Published: 00:01, 04 August 2017 |
In her early 20s, Lauren Bates, from New Romney, outgrew her shoes, and battled weight gain and headaches.
She was diagnosed with a rare condition called acromegaly aged 24, when a consultant doctor compared old and new Facebook photos.
He noticed in previous snaps Lauren’s nose was smaller and she had less tissue on her face.
A scan revealed a benign tumour pushing against her pituitary gland, causing stimulation of a growth hormone.
The ex-Southlands school pupil, now aged 26, is now trying to raise awareness of the condition and is also holding a fundraising festival later this month.
She explained: “I was buying new shoes all the time because my old ones were too tight.
“I thought your feet would stop growing when you reached adulthood, but mine just wouldn’t stop.
“I just didn’t understand what was happening.
“I’m not in remission yet, the disease is very active but I’m on a course of drugs which hopefully should get my condition under control.”
Lauren’s feet grew from a size six when she was 17 to a size nine when she was 24.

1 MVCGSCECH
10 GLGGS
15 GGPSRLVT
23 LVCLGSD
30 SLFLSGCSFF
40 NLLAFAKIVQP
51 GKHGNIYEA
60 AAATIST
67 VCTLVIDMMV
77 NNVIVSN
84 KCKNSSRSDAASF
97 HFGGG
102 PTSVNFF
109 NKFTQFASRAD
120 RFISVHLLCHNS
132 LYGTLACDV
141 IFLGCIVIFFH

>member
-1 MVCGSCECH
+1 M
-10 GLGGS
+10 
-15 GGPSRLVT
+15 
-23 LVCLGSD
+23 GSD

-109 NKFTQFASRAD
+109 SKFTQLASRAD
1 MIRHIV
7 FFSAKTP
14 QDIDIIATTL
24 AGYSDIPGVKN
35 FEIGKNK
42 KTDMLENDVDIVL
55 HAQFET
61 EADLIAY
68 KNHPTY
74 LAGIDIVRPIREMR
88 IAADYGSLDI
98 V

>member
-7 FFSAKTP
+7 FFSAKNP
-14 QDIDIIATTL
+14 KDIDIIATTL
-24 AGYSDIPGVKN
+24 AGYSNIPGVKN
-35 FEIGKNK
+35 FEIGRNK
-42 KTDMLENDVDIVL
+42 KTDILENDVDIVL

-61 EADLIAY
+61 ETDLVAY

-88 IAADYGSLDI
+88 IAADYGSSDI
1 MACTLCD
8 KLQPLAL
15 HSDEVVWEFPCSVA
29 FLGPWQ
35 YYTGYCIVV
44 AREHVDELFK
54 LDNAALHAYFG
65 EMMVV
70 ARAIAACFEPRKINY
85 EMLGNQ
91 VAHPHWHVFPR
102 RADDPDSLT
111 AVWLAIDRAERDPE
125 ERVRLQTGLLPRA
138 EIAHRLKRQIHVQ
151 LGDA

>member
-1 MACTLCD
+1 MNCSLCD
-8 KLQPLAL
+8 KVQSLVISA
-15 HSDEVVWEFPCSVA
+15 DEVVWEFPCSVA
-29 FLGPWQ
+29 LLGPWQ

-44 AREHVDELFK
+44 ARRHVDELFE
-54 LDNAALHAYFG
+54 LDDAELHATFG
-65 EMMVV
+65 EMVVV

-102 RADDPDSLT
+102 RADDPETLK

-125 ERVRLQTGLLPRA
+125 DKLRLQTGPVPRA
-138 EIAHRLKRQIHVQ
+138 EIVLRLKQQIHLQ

Initially, she says complaints of migraines and weight gain were dismissed by medical professionals, who put it down to her mobile phone and a lack of exercise.
“It was so confusing. At one point I was surviving off a melon a day and I was doing a lot of exercise – but nothing was changing.
“I thought maybe this was just me, and that maybe everyone is like this. So I decided to go
But after a year Lauren’s symptoms worsened forcing her to return home in 2015, where a fresh visit to her GP opened the pathway for treatment.
She was referred to a specialist consultant at Buckland Hospital in Dover who asked to look at old photos Facebook photos.
She continued: “He asked me if I’d heard of acromegaly but I hadn’t, and he didn’t want to go into it because it hadn’t been confirmed.
“And I didn’t want to look it up because I’m just not that kind of person.”
Scans revealed a tumour the size of a credit card growing around her optic nerve.
"I thought your feet would stop growing when you reached adulthood, but mine just wouldn't stop" - Lauren Bates
Following a series of brain surgery operations, radiotherapy and drug treatments at St Thomas’ hospital, Lauren has returned to a normal life.
She said: “I’m now hairdressing again part-time. I would love to travel again, but I can’t at the moment with my condition.
“At the moment I want to use my life to raise awareness and help others with the disease.”
Alongside her friends Lauren has organised a music festival at the Farriers Arms pub in Mersham.
Dubbed ‘Donate’, the event, taking place on August 26, from 2pm, will feature a DJ tent, acoustic music, crafts, barbecue and more.
Tickets cost £5, with proceeds going to the Pituitary Foundation.
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